14. I am thinking about this machine as quilting is what I really like to do. I have started to learn to free motion quilt, the machine that I am using is a Singer that I recieved for a wedding present in 1986. (I know, but I love that machine it is a rock solid machine). I appreciate the in depth review and great photos. Thanks. Lisa

  15. I found your machine was a juki.Just think I would have to go through everything that you have gone
    through with your new machine.I don’t think a Juki would be for me.I was looking for another Bernina because of the attachments that I have.Thank you and have fun.Shirley Caldwell

      1. I have a question about the table too. How difficult is it to access the bobbin loading area for the machine when it’s that snug? I would like to do the same setup, but am concerned about accessibility.

        1. We left a large opening at the other end so it would be easy to shift the machine to get to the bobbin. But it has never been an issue. The table extension that comes with the machine creates the same situation but there is enough room to get the bobbin in and out.

    1. Yes! It’s an ideal machine because it’s straight stitch only and has a powerful motor. You may need to upgrade the feet, but otherwise it would be great.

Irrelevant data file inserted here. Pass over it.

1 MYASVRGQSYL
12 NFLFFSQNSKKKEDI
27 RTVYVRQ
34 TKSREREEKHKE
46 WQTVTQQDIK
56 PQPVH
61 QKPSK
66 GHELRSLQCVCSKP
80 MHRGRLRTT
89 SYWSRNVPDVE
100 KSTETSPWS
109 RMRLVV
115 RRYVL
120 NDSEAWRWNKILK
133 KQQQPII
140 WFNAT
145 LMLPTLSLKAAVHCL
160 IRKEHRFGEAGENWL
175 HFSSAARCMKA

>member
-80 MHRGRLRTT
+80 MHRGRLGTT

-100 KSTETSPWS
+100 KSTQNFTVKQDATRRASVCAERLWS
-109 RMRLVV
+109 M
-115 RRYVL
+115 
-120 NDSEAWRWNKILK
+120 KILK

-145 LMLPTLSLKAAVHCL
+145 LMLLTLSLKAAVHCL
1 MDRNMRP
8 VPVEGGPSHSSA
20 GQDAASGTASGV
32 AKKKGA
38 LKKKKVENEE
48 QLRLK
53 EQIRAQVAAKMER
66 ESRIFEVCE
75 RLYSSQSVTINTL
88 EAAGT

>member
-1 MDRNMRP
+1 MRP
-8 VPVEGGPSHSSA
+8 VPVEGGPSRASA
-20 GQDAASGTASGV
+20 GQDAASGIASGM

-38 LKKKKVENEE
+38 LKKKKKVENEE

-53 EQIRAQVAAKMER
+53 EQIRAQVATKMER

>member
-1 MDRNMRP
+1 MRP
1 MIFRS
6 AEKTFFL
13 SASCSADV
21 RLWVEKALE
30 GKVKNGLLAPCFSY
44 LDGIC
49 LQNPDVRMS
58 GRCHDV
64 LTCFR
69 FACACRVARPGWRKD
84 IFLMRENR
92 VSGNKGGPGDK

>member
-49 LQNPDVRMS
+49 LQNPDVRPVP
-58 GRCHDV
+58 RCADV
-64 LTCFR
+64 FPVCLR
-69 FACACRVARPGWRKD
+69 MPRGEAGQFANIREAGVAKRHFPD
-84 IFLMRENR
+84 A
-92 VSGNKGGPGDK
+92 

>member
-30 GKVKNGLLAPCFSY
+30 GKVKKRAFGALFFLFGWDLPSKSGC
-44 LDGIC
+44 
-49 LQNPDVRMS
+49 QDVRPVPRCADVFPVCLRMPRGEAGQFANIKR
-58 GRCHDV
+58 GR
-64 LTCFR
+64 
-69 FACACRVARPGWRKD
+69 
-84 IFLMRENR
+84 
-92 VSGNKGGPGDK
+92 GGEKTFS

1. Thank you Leslie. I was hoping it would go thru some layers. . I didn’t want a full industrial because I like to quilt too

    2. Thank you for asking this question. I was wondering this too as I love making handbags and I need something to go very thick seams especially in topstitching.

    3. This is an excellent review, thank you. I am wondering how the stitches look when you sew very rapidly. I also have a Bernina. I’ve taken to using glue basting to improve my accuracy in piecing and this allows me to sew very rapidly. But, my stitches on the Bernina get really tiny when I sew fast, even though I have set the length to be much longer. I’m wondering how this works for everyone else. Thanks.

      1. Stitch length is very consistent as long as the feed dogs are up. When they are down it really takes practice to get a consistent stitch length.